Skaggs Says He’d Like to Work With McCartney, Wonder

Ricky Skaggs is keeping quiet about which stars he’s lined up for Big Mon, his projected two-album, cross-format tribute to Bill Monroe. But he’s more than willing to talk about the artists he aspires to work with himself.

His top choices, he says, are Paul McCartney and Stevie Wonder.

Already, Skaggs — a six-time Grammy winner — has recorded and performed with such non-country heavyweights as James Taylor, Elvis Costello and the Chieftains. But he has other dream sessions in mind.

“I would like to work with McCartney because of his singing style and his appreciation and knowledge of old music,” Skaggs says.

“Stevie Wonder is another one,” he continues. “He’s such a spiritual being. He’s a lot like Ray Charles. He is to Ray Charles what maybe I am to Bill Monroe. There’s that father-son, next-generation impartation. Ray’s still around and still playing and singing great, but Stevie has that mantle, that Ray Charles thing.”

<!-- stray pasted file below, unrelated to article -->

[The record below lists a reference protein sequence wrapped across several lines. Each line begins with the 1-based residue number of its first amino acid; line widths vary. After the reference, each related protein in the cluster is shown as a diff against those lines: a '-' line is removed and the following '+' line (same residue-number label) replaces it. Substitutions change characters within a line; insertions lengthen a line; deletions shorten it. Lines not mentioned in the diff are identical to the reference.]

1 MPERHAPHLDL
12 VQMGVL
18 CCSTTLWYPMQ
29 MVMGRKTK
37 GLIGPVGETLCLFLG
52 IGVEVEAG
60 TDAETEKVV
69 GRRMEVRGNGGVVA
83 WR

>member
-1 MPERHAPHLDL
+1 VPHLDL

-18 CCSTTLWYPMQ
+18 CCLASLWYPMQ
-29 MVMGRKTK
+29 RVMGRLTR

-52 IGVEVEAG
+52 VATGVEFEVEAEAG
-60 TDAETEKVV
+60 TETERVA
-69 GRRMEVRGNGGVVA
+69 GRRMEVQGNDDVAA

It’s Wonder’s complete musicality, Skaggs says, that most enchants him. “He and the piano or his harmonica are just like one voice. You can’t separate the two. He’s just totally all music all the time. Even when he talks, he’s talking in rhythm. He’s so full of music, and I love that. I’d love to get to be involved with him in that.”

Skaggs also admires Bruce Hornsby for his awareness and use of “the rich heritage” of earlier music. “He really appreciates Leon Russell and Keith Jarrett,” Skaggs observes. “He loves the roots of that. But he also loves bluegrass. When I hear him play the piano, it sounds like a banjo player. You can tell that he loves Earl Scruggs.”

Edward Morris is a veteran of country music journalism. He lives in Nashville, Tennessee, and is a frequent contributor to